Maryland Entrepreneur Sues Business Partner for $30 Million
When two friends go into business together, it can start out like a dream come true, but when business disputes arise between them, and can turn into a nightmare in which they both lose money and each other’s friendship. The last two decades have seen countless young entrepreneurs start Internet-based businesses, to the point that the new American dream takes place largely online. With online businesses, as with any business, disputes among partners sometimes end up in the courtroom, and the courts base their decisions on statutes, legal precedent, and the articles of organization of the businesses, meaning that the outcome of the case sometimes depends on the entity type under which the business is registered. If you are involved in a dispute with a business partner, a Maryland business law attorney can help.
Details of the Anybill Case
The company that became Anybill Financial Services started out with two college friends shooting the breeze; in 2001, Daniel Voorhees and Peter Bepler were speculating about how to make an online accounts payable company. Their idea came to fruition when the online financial services industry was in its infancy, and eventually Anybill would count among its clients gigantic companies like BMW, Netflix, and Whole Foods.
As the company’s value increased, Bepler maintained a relatively modest standard of living while Voorhees splurged on multi million-dollar houses in Maryland, Florida, and Washington, D.C. and bought a yacht for $9.5 million, in addition to luxury cars and a private aircraft. By 2013, Bepler became suspicious of where Voorhees had gotten the money for all these extravagant purchases.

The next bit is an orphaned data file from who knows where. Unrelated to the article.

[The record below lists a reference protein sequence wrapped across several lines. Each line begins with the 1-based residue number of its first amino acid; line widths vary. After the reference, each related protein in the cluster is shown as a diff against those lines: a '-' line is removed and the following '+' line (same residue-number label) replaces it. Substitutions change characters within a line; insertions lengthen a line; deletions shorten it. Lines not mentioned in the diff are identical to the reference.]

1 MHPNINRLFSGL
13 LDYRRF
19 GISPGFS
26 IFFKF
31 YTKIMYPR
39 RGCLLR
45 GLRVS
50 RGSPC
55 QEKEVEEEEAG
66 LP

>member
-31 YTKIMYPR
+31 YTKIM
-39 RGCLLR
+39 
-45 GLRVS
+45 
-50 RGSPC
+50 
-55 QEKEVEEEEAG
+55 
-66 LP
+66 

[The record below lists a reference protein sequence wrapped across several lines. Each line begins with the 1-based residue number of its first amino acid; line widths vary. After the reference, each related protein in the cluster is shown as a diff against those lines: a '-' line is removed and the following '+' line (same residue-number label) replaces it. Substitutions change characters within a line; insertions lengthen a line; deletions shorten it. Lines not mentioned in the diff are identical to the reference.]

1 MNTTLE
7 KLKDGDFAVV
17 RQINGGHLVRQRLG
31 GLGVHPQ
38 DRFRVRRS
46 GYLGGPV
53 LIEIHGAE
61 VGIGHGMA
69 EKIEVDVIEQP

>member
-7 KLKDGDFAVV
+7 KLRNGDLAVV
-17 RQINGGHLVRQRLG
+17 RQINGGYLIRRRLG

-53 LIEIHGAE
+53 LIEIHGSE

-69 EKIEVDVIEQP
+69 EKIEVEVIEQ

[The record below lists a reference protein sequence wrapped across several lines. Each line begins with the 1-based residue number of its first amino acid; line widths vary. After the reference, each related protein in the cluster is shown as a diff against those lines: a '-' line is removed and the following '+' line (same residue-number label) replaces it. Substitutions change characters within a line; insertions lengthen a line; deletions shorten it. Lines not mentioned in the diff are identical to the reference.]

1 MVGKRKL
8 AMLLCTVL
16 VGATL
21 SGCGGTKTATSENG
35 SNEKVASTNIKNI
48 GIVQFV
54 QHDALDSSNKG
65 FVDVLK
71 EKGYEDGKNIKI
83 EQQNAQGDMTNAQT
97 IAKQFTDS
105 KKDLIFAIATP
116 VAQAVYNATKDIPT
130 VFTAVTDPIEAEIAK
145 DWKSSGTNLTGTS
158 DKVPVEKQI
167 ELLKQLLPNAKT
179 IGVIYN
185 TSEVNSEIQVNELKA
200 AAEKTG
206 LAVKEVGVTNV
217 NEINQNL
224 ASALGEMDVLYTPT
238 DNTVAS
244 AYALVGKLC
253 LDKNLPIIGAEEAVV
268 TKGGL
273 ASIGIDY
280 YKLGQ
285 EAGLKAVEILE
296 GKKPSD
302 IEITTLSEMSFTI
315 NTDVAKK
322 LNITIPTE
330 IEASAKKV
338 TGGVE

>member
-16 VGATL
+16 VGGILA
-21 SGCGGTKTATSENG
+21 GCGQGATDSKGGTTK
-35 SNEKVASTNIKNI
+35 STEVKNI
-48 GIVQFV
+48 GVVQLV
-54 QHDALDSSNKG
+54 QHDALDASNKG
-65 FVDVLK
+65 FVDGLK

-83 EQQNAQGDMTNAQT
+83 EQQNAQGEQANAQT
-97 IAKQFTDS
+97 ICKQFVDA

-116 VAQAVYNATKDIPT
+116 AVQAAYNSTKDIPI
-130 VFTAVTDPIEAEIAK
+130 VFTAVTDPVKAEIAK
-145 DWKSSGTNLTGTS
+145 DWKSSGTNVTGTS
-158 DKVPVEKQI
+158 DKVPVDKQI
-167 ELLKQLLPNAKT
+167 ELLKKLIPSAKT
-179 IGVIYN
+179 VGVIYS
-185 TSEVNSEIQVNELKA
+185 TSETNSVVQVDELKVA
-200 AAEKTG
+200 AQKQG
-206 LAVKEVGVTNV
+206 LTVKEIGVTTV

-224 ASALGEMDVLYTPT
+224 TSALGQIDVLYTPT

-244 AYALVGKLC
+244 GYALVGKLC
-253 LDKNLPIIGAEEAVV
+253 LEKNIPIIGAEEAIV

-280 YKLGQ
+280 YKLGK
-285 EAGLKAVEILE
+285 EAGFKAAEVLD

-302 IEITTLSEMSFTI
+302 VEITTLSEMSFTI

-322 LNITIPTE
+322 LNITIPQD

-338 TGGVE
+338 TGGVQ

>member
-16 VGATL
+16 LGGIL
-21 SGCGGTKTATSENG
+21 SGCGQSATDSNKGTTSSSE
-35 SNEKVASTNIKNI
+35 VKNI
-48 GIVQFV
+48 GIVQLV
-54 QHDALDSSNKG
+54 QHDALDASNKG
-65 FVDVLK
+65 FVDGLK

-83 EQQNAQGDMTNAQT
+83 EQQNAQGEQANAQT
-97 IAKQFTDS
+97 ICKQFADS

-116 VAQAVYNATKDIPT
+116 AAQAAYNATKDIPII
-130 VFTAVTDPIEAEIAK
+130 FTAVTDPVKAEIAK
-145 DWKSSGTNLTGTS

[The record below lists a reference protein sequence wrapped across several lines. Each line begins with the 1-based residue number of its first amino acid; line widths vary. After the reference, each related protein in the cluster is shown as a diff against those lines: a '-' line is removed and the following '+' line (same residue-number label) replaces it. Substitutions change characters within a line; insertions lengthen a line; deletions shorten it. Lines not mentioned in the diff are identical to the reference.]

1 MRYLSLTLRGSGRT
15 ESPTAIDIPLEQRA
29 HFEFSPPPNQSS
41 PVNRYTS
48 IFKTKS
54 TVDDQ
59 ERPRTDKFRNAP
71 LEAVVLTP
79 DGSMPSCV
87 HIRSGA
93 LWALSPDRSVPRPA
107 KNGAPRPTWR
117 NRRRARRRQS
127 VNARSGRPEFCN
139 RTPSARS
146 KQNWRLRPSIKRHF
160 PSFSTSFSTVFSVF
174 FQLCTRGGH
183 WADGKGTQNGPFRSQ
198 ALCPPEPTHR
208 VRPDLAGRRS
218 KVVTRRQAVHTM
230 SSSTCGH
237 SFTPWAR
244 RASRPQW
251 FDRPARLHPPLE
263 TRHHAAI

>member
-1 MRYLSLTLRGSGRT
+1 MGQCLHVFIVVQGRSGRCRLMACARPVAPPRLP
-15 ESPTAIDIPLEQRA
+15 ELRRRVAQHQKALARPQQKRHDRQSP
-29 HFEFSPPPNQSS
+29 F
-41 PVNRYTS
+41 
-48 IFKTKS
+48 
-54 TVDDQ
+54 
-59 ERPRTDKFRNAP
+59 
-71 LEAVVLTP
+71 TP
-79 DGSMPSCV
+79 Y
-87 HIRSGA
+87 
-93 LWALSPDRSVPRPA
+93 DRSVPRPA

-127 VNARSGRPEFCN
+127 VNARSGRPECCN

When Bepler first confronted Voorhees about the suspicious transactions, Voorhees said that the account in his name was an old one that he had been using for Anybill business since the company’s earliest days. He had meant to change the name on the account but had never had time; he promised to stop using the account for Anybill business. In 2014, however, Voorhees refused to let Bepler see a copy of the company’s tax returns. In 2015, Bepler attempted to get a court to order Voorhees to release the company’s financial statements. Voorhees retaliated by reducing Bepler’s salary by 75 percent.
After the partnership broke up, Bepler filed a lawsuit against Voorhees, alleging that he transferred $30 million dollars, over several transactions, into his bank account and that of his husband Christopher Dorobek, to pay for luxury items for the couple and their family members. The lawsuit also names Dorobek as a defendant. The attorney for the defendants says that Bepler is in the wrong in either case; if his allegations are true, he has failed to protect the interests of Anybill’s shareholders by not voicing his objections sooner. The lawsuit is ongoing, and very few court documents from the case have been released to the public.
Let Us Help You Today
If you are concerned about the way your business partner is handling the company’s money, contact a business law attorney sooner rather than later. Contact the Washington DC small business law attorneys at Tobin, O’Connor & Ewing or call 202-362-5900.